The Home Secretary, Theresa May, made great virtue of her plans to scrap policing targets yesterday. No longer would the police have to answer 999 calls quickly, or bother themselves with such trivia as patrolling on the beat or their public reputation. Instead, they should just focus on bringing down the crime rate. Her colleague, Andrew Lansley had a similar outlook a few weeks ago as he consigned an already long limit on A&E waits of no more than four hours to history, and abandoned one of the most successful public sector reforms of Labour's years, the 18 week waiting time target. Instead consultants and trusts could pretty much decide for themselves whether to be bothered about patients suffering on trolleys or facing extra months in agony awaiting treatment.
Both moves will lead to a serious decline not only in the quality of the police or health services, but particularly in the rights of victims of crime and patients. A shared insight of the Thatcher/Major and Blair/Brown years was in the importance of customers of public services and their rights, and a recognition that producer or professional interests did not always know best. The most important change Labour introduced was in delivering minimum standards (in schools, expectations of minimum GCSE or test results delivered huge improvements in the most disadvantaged areas). Now the Coalition in a zealous attack on an admittedly excessively target-driven culture has thrown the baby out with the bathwater.
In one sense, this could be said to be understandable, at least in the police. By removing public expectations, the police can be 'freed' to concentrate on other matters. Yet in saying this, May seems profoundly to misunderstand the nature of the relationship between police and public. Most crime has fallen significantly in recent years (though some violent crimes are up) so the expectation that the police treat victims and the public better has not been at the expense of this core task. But it is also the case that the police are more than crime-fighters: their presence and that of community support officers makes people feel safer, particularly at night; their willingness to respond reassuringly to victims is as important in some crimes, like burglary, as the knowledge that the criminals will be caught. This has particularly been true in community policing. What these targets said is that the police recognise that they are funded by taxpayers, and are not a law unto themselves. Gene Hunt was being consigned to the past.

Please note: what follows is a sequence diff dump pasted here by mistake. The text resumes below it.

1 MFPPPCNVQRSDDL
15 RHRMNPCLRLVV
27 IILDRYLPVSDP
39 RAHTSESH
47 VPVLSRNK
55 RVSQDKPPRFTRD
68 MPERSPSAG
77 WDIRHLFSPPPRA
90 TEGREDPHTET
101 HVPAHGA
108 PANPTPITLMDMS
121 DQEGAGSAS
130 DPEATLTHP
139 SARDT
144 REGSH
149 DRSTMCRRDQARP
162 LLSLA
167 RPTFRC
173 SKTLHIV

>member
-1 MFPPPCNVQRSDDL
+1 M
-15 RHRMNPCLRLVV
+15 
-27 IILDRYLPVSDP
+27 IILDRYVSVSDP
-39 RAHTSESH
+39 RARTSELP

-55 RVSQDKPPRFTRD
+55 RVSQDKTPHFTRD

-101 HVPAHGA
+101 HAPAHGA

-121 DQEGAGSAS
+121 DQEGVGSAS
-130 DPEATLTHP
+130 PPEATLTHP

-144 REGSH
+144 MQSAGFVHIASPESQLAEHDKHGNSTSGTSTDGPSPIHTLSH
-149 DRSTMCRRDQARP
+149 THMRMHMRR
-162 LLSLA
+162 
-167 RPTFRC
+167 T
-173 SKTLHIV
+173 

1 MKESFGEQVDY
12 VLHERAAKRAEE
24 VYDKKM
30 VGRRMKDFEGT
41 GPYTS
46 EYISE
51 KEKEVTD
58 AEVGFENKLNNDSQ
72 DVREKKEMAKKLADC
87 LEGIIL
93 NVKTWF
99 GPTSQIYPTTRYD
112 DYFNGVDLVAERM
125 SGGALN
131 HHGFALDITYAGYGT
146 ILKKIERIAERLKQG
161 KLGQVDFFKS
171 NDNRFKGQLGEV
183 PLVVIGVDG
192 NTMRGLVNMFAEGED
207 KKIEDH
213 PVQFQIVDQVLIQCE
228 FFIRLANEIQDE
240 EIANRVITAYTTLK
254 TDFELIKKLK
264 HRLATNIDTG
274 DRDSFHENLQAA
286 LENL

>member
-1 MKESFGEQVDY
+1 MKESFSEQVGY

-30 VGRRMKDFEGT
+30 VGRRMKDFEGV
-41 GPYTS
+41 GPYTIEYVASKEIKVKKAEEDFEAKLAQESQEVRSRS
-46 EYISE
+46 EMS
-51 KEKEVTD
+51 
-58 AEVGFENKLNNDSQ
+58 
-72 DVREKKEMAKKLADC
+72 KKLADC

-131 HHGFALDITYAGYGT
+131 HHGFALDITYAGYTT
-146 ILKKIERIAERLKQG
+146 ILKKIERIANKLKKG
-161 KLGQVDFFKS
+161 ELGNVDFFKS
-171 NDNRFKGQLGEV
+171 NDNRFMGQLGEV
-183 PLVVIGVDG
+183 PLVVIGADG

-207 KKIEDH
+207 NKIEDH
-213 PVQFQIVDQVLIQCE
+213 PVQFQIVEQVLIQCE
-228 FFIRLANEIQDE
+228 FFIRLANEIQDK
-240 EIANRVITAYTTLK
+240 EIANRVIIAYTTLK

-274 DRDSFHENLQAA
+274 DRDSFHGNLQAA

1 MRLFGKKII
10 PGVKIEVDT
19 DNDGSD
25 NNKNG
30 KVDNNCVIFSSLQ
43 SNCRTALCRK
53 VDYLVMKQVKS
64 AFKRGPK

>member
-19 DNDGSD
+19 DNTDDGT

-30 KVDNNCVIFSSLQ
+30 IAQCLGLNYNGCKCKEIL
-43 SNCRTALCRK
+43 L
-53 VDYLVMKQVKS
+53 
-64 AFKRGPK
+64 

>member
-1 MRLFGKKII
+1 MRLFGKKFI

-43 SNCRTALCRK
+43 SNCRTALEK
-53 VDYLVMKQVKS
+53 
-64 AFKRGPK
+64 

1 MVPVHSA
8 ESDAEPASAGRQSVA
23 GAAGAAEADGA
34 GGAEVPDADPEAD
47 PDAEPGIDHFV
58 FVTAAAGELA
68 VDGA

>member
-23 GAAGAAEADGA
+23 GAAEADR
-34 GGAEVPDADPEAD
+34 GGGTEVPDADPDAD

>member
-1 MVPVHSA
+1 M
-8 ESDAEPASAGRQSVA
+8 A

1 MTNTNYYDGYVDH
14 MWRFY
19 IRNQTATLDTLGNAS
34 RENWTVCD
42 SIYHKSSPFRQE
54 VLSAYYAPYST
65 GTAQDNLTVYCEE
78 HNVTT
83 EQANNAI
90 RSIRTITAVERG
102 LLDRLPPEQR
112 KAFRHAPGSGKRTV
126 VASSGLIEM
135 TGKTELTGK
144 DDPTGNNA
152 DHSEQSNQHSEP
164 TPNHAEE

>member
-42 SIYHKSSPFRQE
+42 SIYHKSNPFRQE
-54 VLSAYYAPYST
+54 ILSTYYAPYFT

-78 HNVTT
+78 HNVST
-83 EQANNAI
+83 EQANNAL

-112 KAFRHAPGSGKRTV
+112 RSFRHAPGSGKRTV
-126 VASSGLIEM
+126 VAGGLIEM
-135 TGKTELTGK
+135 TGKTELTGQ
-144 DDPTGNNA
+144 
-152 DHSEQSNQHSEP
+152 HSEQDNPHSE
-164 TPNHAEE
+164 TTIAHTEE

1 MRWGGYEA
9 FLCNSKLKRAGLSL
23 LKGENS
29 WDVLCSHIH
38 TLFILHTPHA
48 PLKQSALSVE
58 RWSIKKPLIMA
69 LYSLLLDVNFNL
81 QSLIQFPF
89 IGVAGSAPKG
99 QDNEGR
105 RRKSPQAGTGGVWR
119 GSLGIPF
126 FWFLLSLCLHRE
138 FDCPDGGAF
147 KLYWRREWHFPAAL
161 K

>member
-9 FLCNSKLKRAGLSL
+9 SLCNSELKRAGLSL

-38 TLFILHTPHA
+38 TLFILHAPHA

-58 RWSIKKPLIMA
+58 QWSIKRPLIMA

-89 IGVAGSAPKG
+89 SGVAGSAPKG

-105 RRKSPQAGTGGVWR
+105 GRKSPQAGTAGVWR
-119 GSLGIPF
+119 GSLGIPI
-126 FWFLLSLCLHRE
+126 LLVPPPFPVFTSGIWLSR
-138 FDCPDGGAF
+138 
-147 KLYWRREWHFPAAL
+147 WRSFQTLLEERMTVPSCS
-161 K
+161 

Andrew Lansley seems equally in thrall to professional interests. Despite polling clearly showing that waiting times are very important to patients, he is abandoning the maximum waits and allowing consultants to adopt a 'doctor knows best' attitude that was beginning to be challenged by the success of the targets. The point is not that most medical professionals don't believe they put patients interests first; it is that the default position of too many in the medical profession is to ignore what patients say they want. Without minimum standards, patients' concerns can too often be ignored. And the frustration and anger that follows will not be good for their health - or the NHS.
So, why is Labour not making more of such profoundly regressive steps? One reason is the preference of too many leadership contenders for attacking a record they should celebrate more - or at least offer a balanced assessment. Having failed to defend our record over the last few years, it is also harder to revive it now. But the bigger reason is the failure of the party to level with voters about where it would cut and what it would protect before the election (of course the other parties blatantly lied to voters but they are now in government and getting away with their dodgy reinvention of history). Had Labour followed Alistair Darling's advice, it would be in a stronger position to challenge those policies that will harm patients, parents or victims. But even those weaknesses should not prevent the party from trying harder: unless it does so now, history will have been rewritten by the coalition. And when the 8 hour trolley waits return, and the delayed 999 responses soar, the reasons will be lost in the mists of time.
Hopi Sen has a valuable follow-up to this post here.